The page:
Murdoc’s apologies

The return to the real world and my dy job has seriously hurt my posting frequency. There ought to be a law.

Here’s some Marines as an interim post:

Philippine Sea (Feb. 13, 2006) – Marines of the 31st Marine Expeditionary Unit (31 MEU) conduct battle-sight zeroing with M-16’s to adjust the weapon for maximum accuracy on the flight deck of USS Juneau (LPD 10). The three-ship, Sasebo-based forward deployed amphibious ready group consisting of Juneau, USS Essex (LHD 2) and USS Harpers Ferry (LSD 49) U.S. Navy photo by Journalist 3rd Class Adam R. Cole (RELEASED)

(Click pic for better look.) Although there’s brass laying around on the deck, note that these Marines’ weapons have closed dust covers. And the guy in the foreground has no magazine in.

Pic from Navy News Stand, which (as usual) has a very much larger version available.

UPDATE: Oh, and since I don’t have much for you today, here’s a couple of Instapinch posts:

Both posts feature the F-14 Tomcat and several pics. Definitely worth a look.

Comments

  1. Marines are big into ‘snapping in’ – practicing aiming the rifle for a period before live firing. Either they are not the first group through to use that adhoc range, or they just changed targets or target distance and are snapping in again. I’m sure they keep the ejection ports closed as much as possible in the salty sea air to protect their fragile obsolete rifles.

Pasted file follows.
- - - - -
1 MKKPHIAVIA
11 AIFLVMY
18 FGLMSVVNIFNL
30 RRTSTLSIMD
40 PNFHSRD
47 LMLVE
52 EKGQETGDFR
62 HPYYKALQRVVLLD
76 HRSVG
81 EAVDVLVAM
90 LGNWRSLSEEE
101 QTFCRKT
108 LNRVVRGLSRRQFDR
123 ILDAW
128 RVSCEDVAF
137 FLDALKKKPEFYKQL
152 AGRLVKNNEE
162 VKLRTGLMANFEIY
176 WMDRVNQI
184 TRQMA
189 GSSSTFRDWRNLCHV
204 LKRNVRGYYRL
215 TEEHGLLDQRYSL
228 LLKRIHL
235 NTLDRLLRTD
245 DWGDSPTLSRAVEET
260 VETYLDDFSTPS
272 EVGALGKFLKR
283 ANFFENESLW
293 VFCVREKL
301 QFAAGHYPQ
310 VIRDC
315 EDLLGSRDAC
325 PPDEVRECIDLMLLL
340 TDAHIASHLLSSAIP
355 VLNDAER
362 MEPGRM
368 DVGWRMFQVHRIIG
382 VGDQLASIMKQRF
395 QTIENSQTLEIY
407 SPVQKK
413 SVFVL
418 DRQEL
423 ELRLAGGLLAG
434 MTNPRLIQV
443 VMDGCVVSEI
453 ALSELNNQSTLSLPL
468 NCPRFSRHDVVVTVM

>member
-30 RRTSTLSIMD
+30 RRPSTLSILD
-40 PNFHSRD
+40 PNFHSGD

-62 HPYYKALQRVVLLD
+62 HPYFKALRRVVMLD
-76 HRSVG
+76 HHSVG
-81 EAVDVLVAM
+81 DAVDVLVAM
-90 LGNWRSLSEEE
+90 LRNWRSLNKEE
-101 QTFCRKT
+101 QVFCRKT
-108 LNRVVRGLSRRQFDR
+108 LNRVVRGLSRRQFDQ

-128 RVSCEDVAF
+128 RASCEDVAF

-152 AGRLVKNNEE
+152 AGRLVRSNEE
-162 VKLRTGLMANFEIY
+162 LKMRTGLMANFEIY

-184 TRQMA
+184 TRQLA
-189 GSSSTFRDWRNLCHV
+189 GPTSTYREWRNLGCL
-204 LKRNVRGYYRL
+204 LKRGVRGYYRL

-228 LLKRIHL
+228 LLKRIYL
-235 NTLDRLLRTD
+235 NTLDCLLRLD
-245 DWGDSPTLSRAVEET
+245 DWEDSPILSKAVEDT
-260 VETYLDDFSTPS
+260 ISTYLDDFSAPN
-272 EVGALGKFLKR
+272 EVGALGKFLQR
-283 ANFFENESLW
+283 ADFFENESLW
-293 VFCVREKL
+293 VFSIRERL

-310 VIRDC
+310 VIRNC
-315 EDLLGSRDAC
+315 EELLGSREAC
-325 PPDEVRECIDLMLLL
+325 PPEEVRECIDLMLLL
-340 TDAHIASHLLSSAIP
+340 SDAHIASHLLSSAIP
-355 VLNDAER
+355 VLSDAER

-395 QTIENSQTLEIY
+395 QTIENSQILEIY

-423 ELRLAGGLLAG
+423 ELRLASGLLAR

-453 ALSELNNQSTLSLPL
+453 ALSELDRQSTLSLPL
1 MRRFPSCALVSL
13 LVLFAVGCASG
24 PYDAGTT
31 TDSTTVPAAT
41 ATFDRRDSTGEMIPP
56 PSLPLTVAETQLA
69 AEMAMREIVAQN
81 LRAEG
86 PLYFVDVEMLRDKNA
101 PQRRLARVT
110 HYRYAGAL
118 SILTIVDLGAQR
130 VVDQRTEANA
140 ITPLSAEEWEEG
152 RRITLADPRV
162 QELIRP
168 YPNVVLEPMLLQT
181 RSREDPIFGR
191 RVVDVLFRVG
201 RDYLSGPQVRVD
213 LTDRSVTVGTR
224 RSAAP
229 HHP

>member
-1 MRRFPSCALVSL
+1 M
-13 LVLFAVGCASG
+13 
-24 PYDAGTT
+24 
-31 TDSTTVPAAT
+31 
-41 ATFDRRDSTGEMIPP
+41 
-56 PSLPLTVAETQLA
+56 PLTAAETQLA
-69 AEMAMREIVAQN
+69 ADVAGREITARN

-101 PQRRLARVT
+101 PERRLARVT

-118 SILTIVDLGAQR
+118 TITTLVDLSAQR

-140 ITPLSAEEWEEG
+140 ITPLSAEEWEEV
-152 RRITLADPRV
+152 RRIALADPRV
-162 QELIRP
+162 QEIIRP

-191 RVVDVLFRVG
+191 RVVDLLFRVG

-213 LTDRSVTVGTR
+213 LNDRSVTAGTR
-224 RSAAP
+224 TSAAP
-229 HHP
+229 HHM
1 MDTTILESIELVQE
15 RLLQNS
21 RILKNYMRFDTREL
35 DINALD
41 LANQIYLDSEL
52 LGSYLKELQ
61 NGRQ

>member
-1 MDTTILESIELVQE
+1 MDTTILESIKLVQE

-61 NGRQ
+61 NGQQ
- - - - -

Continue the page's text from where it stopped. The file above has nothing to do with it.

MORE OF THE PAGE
2. Wow – I’m forgeting how to zero. It takes multiple trips down to the target to see where you are hitting and adjust the rifle sites to move the impact group into the bullseye. Usually six shots initialy then every three shots. They are just getting ready to fire a new group.

  3. Desert MARPAT clothing, woodland MARPAT helmet covers, and old woodland pattern webgear… It’s a CSM’s nightmare. We’ve got the same thing in the Army. I’ve seen soldiers wearing woodland BDUs, with DCO pattern IBA, and ACU pattern helmet covers. Ugly stuff.

  4. Bram, You mean they don’t leave their rifles loaded between groups? That seems like a wasted effort to keep unloading and reloading them. 😉 Joking aside, wouldn’t it be easier to work in teams of two with binoculars rather than walk back and forth to zero the sight?

  5. Chuck – Such efficiency could possibly lead to fat lazy Marines. I’m former Marine now Army National Guard – we all do the range walk – it’s only about 25 meters. I have shot at the Marine known distance range (where the guys in the pits pull and mark your target for you) without zeroing first. They just gave us 10 extra rounds to use at the 200 yrd line to adjust onto the target.

  6. I can only think that zeroing sights in the humid sea air is going to be completely pointless compared to the ranges when in the hot dry desert. Density and therefore bullets aerodynamic resistance is definitely going to be different.

  7. It won’t be that different. The other and most important part of FAM firing is to test the weapons and components to make sure the danged thing works. If it don’t go bang. It’s a real let down.